When I was a boy growing up in the Northwest Bronx’s neighborhood of Kingsbridge, Christmas was—from my youthfully innocent perspective—the “most wonderful time of the year.” Andy Williams really nailed it, although I don’t ever remember any “scary ghost stories” being bandied about during my family's yuletide celebrations. The weeks preceding December 25th had an anticipatory feel that, I know, can never be felt again. Decades removed from that wide-eyed kid—who loved virtually everything about the holiday season—this time of year just isn’t so wonderful anymore.
The passage of time has done a number on that special feeling—one that, in simpler times, I believed was inviolable. Really, I couldn’t conceive back in the 1970s not being excited at the prospect of an impending Christmas. The first signs of the season—store decorations, typically—were enough to light that spark. Christmas-themed television commercials were next. Raised a Catholic, there was the first Sunday of Advent, the second, the third, and then the fourth—crunch time. Three purple candles and a pink one defined the Advent wreath, which we—and countless others—had in our homes. It wasn’t a hanging kind of wreath, by the way, but one that rested on a table, television set, or countertop. The solitary pink candle was lit on the third Sunday for a reason that now escapes me.
I don’t exactly know why. but I vividly recall an Advent wreath in the classroom of my fifth grade teacher, Sister Lyse—a very nice woman and personal favorite of mine—having its four candles melt into an orb-like mélange of purple and pink. This candle carnage occurred because they were too close for comfort with one of St. John’s grammar school’s uber-hot radiators. The meltdown was discovered on the morning our class was preparing to venture down to Radio City Music Hall in Manhattan via the subway— the Number 1 train to be precise, which was only a block away, and whose elevated tracks we could see from our school’s east-facing windows. Watching both a movie and a Christmas show there—Rockettes and all—was a heady experience and more of what made Christmas such an amazingly layered experience. I was of a tender age in a more tender time, and it didn’t bother me in the least that the New York City subways back then were crime-ridden and smothered in graffiti.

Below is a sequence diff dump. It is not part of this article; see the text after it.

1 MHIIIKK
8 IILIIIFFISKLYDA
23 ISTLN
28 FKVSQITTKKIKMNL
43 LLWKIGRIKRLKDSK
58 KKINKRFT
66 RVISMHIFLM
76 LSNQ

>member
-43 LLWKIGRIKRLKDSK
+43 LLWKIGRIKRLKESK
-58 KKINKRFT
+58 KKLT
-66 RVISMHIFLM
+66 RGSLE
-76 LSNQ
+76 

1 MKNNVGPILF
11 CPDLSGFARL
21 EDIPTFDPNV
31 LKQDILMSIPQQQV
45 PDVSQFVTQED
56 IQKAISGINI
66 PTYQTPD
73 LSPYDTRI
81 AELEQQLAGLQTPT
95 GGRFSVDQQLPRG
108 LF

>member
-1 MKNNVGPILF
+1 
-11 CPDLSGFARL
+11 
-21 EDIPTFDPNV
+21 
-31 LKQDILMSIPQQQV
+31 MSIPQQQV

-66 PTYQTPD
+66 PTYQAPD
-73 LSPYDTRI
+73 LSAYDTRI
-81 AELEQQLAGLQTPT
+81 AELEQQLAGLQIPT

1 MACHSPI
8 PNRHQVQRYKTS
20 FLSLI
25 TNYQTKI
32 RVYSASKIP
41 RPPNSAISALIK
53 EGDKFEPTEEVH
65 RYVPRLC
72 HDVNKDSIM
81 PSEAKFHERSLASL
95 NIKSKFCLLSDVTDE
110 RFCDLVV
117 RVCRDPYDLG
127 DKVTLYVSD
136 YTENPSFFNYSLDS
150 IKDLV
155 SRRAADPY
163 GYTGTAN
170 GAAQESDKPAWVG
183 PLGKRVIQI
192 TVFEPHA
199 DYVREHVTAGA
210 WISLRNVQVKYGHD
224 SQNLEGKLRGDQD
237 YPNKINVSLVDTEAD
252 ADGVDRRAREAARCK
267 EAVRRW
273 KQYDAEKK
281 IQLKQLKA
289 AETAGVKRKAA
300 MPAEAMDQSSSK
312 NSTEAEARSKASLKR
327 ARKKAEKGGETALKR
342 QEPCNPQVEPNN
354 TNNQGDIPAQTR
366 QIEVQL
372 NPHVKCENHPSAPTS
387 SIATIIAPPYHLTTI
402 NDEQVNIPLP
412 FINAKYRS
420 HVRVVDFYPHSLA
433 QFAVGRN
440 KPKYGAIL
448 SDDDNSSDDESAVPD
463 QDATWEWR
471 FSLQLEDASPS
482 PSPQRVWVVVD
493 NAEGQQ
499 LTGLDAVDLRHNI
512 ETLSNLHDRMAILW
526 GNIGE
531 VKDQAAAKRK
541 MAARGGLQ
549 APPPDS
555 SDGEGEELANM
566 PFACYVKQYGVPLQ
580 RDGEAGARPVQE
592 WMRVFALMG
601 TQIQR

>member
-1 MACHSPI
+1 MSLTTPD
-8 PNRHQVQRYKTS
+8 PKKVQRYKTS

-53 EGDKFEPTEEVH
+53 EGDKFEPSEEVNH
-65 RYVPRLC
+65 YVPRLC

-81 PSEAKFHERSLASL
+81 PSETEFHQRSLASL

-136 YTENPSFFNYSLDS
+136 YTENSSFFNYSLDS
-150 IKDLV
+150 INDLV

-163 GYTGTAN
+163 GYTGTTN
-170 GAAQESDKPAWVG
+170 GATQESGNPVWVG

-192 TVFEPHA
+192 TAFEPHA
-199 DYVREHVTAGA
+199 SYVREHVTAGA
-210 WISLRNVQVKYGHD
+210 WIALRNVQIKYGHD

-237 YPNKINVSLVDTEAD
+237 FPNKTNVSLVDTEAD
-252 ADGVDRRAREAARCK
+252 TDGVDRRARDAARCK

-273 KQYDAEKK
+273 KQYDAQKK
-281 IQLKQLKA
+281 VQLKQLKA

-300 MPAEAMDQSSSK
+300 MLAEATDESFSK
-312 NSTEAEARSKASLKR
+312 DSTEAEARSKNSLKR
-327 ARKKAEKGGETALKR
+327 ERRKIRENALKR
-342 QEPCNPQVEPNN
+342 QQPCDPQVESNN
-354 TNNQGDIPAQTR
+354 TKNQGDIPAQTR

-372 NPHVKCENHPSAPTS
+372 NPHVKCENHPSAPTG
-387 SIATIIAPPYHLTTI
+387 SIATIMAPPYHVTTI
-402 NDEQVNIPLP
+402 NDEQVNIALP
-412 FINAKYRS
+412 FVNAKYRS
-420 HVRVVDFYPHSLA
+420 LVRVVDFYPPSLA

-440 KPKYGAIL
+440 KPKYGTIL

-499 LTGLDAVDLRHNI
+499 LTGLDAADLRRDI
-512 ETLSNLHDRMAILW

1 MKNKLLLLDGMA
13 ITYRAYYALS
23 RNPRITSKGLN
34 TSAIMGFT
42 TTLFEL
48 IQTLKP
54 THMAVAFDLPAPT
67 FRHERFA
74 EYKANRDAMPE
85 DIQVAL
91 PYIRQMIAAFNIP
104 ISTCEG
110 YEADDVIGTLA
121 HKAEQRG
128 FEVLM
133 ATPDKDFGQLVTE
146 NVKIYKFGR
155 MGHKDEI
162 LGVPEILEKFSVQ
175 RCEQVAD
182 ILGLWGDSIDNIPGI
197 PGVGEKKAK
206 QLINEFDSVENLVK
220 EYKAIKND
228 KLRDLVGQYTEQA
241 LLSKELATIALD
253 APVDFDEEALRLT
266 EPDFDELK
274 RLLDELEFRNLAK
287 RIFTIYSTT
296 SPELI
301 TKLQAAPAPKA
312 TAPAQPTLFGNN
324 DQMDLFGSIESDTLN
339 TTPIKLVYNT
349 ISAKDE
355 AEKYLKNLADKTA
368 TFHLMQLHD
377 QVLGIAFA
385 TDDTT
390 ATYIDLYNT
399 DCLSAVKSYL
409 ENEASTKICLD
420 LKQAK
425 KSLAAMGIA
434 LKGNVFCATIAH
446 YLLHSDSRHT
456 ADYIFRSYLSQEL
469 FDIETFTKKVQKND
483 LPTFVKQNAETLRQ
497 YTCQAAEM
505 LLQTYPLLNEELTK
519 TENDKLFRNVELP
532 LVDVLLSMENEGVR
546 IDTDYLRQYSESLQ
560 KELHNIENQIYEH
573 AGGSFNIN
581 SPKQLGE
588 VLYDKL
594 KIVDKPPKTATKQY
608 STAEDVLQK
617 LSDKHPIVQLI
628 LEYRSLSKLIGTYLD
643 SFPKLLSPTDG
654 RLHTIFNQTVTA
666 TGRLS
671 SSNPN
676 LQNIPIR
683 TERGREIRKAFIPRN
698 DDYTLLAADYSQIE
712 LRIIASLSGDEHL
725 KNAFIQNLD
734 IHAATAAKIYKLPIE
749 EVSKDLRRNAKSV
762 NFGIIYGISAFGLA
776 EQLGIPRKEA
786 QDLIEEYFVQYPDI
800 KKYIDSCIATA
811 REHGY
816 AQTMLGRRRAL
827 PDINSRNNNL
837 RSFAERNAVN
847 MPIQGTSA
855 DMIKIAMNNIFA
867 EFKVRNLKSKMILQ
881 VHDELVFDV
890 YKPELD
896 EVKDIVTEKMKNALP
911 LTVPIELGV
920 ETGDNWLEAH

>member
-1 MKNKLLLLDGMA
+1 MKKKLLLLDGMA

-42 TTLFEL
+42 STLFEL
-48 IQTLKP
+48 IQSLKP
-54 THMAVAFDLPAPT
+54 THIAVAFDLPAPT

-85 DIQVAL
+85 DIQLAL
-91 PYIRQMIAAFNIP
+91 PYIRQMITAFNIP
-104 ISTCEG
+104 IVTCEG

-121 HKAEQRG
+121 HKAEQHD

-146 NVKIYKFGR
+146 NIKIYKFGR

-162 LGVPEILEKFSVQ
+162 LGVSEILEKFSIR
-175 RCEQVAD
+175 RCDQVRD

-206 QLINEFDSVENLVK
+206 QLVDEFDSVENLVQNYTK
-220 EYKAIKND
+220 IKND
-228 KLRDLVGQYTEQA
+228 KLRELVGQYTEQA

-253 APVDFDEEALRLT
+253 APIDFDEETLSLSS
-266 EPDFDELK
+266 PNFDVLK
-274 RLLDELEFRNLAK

When my father purchased a new record player and stereo from Macy’s at Herald Square, my brothers and sisters gleefully awaited its delivery. Upon its arrival, we naturally posed for pictures around it. We piled LPs on the thing, which automatically dropped upon a record’s end, for years and years after. We had a few “Christmas in New York” albums in the family collection, and there really wasn’t anything like—once upon a time—Christmas in New York. I’d like to think there are still kids feeling the way I felt about Christmas in an age before computers, iPhones, and cable television. But getting past all of that, I know, isn't easy.
(Photo 1 from the personal collection of Nicholas Nigro)